And then for COVID to hit, and to cut your business by like 80% within 24 hours. It was like if there was ever a time to quit, that was my time. Like, that was my moment. Just like take a message from the universe, just take a break. Do something more responsible. Like how on earth; I'm going to have to fire everybody. I'm going have to lose. Like, that was probably one of the worst moments of my life, to be honest, that first kind of month of COVID, I was in complete denial. I don't know about you when COVID first hit, but for me, I was still traveling like crazy right up until they literally cancelled. I remember the last flight was out of Thailand and there was no one in the airport and we got back to Singapore.
I think Singapore went to lockdown shortly afterwards and that's when the reality started to hit. And I think that would have been an excellent time to kind of accept fate that, okay, entrepreneurship is just not your thing, you've just had bad luck, pack up your bags and go get a job for a while until the economy can recover.
To decide not to do that, to make a decision not to fire anyone, not even to reduce anyone's salaries, to just try and find solutions, I think was pretty brave. I don't know if it's stupid or brave, but let's go with brave. That's a bit kinder and once that decision was made, once you kind of look at the fear and you're like, okay, I'm terrified, but let's just see what we can do.
As soon as that decision was made, you call back your partners and then you try and find solutions together. Or you adapt and you find other people or you reach out to other big corp CEOs. We say, What are you doing? There's another company we love in Canada. Like, Hey guys, you're similar industry. You've got all your filmmaking.
You know, we had flights booked every month for the rest of the year. We were going to go and meet with all of our partners, whatever. Everything was cancelled and just phone call after phone call or zoom after zoom of like, let's just treat this like any other problem we have as a founder. And actually, we ended up having our best year from having like thinking we had to close the company, we had our best year and we've actually hired people in the process.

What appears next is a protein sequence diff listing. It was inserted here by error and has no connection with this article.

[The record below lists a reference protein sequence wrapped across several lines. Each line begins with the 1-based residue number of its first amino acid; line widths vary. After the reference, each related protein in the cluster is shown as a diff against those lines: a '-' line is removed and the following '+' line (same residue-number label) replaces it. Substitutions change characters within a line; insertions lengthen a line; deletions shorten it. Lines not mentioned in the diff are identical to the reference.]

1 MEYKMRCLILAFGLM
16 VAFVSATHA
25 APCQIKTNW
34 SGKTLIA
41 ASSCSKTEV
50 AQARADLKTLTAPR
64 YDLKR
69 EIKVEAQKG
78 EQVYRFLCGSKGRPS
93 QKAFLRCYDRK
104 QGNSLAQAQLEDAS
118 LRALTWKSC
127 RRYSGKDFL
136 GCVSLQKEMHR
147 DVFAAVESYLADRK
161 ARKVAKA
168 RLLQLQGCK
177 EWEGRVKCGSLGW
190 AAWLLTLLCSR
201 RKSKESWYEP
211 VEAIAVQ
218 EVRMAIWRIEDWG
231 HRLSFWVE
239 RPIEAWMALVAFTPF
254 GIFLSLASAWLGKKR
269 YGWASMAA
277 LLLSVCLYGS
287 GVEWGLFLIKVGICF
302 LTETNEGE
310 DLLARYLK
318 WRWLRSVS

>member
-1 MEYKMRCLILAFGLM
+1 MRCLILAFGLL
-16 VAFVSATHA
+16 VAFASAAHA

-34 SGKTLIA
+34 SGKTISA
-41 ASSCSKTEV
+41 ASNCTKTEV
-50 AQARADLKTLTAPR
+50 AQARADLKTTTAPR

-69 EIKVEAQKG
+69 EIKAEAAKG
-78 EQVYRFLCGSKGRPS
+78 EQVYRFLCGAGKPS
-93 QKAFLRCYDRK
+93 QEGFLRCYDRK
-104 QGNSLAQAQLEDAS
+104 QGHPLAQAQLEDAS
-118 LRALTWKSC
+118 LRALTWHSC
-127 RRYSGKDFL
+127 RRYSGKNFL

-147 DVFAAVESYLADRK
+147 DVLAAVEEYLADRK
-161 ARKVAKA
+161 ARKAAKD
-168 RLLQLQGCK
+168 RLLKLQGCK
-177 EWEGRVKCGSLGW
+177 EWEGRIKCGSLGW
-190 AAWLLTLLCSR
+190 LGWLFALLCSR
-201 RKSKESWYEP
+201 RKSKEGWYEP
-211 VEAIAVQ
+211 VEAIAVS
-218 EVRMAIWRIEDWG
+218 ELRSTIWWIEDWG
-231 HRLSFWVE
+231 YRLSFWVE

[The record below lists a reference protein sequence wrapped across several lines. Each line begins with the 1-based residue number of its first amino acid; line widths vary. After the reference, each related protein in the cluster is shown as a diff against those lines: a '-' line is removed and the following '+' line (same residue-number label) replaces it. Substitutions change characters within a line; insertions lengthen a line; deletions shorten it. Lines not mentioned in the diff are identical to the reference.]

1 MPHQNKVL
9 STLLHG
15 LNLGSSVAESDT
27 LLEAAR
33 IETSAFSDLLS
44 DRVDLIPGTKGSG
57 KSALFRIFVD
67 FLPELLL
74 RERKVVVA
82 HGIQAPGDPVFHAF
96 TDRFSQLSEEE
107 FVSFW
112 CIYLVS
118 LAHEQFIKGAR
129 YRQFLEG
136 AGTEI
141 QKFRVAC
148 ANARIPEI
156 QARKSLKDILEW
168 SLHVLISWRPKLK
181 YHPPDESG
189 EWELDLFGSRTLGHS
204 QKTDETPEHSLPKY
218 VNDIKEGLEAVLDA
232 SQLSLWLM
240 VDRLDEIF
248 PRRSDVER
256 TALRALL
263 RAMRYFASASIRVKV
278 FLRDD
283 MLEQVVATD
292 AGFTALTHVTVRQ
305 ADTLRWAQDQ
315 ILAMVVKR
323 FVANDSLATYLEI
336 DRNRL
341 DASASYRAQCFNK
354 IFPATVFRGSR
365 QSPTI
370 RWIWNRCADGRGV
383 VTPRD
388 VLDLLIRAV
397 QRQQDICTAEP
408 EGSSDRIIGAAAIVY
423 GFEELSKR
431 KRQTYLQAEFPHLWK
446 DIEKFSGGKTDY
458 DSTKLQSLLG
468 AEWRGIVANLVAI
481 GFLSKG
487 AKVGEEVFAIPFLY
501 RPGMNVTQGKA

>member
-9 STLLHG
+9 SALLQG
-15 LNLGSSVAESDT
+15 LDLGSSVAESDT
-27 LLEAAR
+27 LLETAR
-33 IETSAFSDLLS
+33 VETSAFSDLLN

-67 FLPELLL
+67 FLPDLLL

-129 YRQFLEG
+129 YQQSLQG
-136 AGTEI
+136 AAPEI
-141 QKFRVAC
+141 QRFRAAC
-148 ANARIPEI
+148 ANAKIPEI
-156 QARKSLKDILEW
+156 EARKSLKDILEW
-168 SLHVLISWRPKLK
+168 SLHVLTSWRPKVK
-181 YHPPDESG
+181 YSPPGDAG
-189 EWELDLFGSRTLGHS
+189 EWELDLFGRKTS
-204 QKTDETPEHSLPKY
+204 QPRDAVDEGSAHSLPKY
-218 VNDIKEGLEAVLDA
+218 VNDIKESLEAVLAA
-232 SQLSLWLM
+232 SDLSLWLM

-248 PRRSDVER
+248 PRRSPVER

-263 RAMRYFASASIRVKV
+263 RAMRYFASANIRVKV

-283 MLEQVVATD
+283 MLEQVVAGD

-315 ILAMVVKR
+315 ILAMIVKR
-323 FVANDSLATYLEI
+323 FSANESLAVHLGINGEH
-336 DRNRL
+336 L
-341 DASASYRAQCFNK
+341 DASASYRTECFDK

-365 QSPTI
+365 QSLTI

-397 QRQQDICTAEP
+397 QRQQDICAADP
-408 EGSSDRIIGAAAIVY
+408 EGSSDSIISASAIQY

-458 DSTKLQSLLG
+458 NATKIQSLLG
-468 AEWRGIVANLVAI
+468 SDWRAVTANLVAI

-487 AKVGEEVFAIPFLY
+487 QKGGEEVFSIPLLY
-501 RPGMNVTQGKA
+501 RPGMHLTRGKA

So it's amazing what happens when you really are driven by a sense of what you're doing is important and it's worth kind of overcoming the fear. But I'll be totally honest, I couldn't have done it unless I had the team that I have and the partner that I have. He's also a tech startup founder. Having someone else that gets it and gets your crazy and is okay to go on that ride with you.
Okay, you in? You on the vote or off the boat? It's like, okay, I'm on the boat and then making that decision. I mean, you need to have an army of people supporting you, but yeah, so I consider that pretty brave or crazy.
Jeremy Au: (25:45)
Awesome. I love that story. And let's talk about that pandemic craziness, being on that flight, seeing no one around and not accepting it and all of that. How were you feeling around that time period?
Jacqui Hocking: (25:57)
It was like, okay, okay, this is real now. I'd probably been to Changi every fortnight for years. To suddenly see it empty and to realize it might be a while till I'm back in Changi again. That was really weird. I think I was still in denial, a little bit of shock. But then when I started to really understand what was happening, I was gripped by fear.
None of my blood relatives are here in Singapore. I had no idea when I would be able to see them again. I still haven't seen them. My brothers have little babies and I can't go to visit. So I think I'm just so grateful to be in a country that I'm proud of, to see how people here in Singapore and how the government is really like taking these harsh stances to take care of the society and community.